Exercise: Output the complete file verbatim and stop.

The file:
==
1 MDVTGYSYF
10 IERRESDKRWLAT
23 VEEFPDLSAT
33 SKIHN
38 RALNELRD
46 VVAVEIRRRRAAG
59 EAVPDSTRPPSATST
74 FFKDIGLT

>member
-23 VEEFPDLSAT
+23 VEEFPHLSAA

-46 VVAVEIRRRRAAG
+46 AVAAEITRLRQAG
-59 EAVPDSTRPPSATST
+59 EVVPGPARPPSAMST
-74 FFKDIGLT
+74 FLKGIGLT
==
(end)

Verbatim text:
1 MDVTGYSYF
10 IERRESDKRWLAT
23 VEEFPDLSAT
33 SKIHN
38 RALNELRD
46 VVAVEIRRRRAAG
59 EAVPDSTRPPSATST
74 FFKDIGLT

>member
-23 VEEFPDLSAT
+23 VEEFPHLSAA

-46 VVAVEIRRRRAAG
+46 AVAAEITRLRQAG
-59 EAVPDSTRPPSATST
+59 EVVPGPARPPSAMST
-74 FFKDIGLT
+74 FLKGIGLT